All three of these technology-based transportation platforms are expanding in the city to accommodate the growing demand for accessible rides. The pink mustache ride-sharing platform, Lyft launches today (Friday) at 4 p.m. After a successful six weeks of UBER’s low-cost ride-share service, UBERx, it’s offering free rides all weekend. And after two car-sharing years in Sacramento, Zipcar is expanding its fleet to include more locations and more models.
How do all these programs work? What makes them different? Who’s using all these options? Who’s giving the rides?
We drafted this handy chart breaking down the details of each service.
Eben Burgoon is a carless Sacramentan and comic book writer who lives in Land Park. He signed up for Zipcar back in 2001 when it first came to Sacramento and has been using UBER since it launched here at the beginning of 2013. His girlfriend does have a car, and there’s always light rail and his bicycle: so before Zipcar, UBER and Lyft he wasn’t hurting too much. If he had to go to the Bay Area he’d take Amtrak or bum rides from friends, but he says with the advent of car-sharing he has more autonomy.
“This kind of gives me a little more self reliance and less worrying about how I’m going to get from point a-to-point-b,” Burgoon said. He said he’ll probably be downloading the Lyft app when it becomes available in Sacramento.
Lindsay Wester, a spokeswoman for Zipcar said it’s expanding its fleet in Sacramento to accommodate more locations for pick-up and drop-off, and to offer more options to the members, or Zipsters, as they are known. The expansion includes Zipcars located at H and 20th, N and 5th, and Q and 5th as well as the addition of a Mini Cooper convertible and a Mercedes Benz.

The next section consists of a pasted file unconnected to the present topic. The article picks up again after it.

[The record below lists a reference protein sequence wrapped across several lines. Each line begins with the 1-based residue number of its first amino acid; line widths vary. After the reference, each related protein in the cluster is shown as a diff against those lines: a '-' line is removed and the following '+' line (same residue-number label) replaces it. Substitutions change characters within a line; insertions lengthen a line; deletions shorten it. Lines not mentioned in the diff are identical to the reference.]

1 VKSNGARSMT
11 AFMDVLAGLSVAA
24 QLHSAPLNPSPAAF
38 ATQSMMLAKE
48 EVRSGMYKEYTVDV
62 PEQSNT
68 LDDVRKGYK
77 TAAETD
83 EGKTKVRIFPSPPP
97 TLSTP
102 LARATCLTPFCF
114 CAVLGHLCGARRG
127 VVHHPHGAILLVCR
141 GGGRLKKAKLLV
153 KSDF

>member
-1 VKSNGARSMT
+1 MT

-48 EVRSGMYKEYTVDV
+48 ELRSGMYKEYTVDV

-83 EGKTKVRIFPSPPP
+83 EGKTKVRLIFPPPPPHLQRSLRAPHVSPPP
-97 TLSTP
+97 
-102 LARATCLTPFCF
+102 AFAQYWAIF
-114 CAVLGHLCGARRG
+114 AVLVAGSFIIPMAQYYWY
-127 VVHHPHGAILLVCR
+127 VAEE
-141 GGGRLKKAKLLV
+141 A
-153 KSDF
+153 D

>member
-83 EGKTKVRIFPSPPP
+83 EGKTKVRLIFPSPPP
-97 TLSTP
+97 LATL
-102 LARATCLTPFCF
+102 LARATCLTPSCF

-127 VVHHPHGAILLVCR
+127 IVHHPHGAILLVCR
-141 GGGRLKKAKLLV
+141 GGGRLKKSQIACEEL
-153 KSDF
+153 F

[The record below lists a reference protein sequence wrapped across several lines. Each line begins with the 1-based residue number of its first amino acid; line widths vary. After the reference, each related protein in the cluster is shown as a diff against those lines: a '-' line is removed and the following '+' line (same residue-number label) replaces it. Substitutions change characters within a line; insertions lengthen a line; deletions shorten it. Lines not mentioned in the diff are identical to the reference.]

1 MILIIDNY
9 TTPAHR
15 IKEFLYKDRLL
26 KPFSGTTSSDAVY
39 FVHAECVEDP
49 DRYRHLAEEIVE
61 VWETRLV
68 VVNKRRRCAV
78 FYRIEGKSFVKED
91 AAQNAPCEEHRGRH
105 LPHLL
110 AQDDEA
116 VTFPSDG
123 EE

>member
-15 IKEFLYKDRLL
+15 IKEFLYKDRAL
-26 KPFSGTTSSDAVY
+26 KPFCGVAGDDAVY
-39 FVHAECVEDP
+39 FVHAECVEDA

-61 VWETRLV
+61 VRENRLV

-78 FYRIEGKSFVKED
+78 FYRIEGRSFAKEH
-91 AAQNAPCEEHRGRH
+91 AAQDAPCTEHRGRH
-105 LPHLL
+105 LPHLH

"We want to attract all kinds of zipsters with all kind of needs," Wester said. She said one member might need the Benz for a special night on the town and the next day take the convertible to the beach.
Wester said the introduction of UBER and Lyft to the market doesn’t worry the car-sharing company.
"We like to think of any kind of company or organization that really helps reduce the number of cars on the road and helps people figure out a sustainable way to get around in an urban environment - that makes us happy," Wester said.
Avis-Rent-A-Car purchased Zipcar in March of 2012. Since then the company expanded into more cities and locations at airports.
Members pay a $60 annual fee and can reserve and utilize the cars globally. Unlocking a car with their Zipcar key and paying an hourly rate or a flat day rate. Zipcar covers gas and insurance, members make sure the cars are returned clean and on time.
But if driving isn’t your thing at all, you can call a driver directly from your phone. UBER offers a way for commercially licensed driver partners to connect with people who need rides. Six weeks ago the company introduced UBERx in Sacramento. It’s a low-cost version of the ride-connect model. UBERx drivers are private individuals, driving their own vehicles. All the drivers must pass a rigorous background check before receiving UBER job notification texts.
Andrew Noyes, a spokesman with UBER said the service is really catering to people wanting an easy, stylish mode of transportation.
“There are lots of young people who like to get from point A to point B affordable and stylishly,” Noyes said. “We think that Sacramento is a strong market for UberX and we’re really excited to be there.”
So excited in fact they’re giving away free UBERx rides all weekend long. Just use the code SACLOVESuberX from Friday afternoon to the end of Sunday.
Barbara Gallo is an UBERx driver mobile notary. Since she’s on the road all the time anyway she decided it made sense to drive for UBER.
“I got my phone, got my instructions, finished the interview process and immediately got a call,” Gallo said. She said she loves that the whole process happens over the phone.
“We don’t have to touch money, and that is the single most elegant beat of this business,” Gallo said. Everything is instantaneous, every week I go to my bank and there’s money in my account.”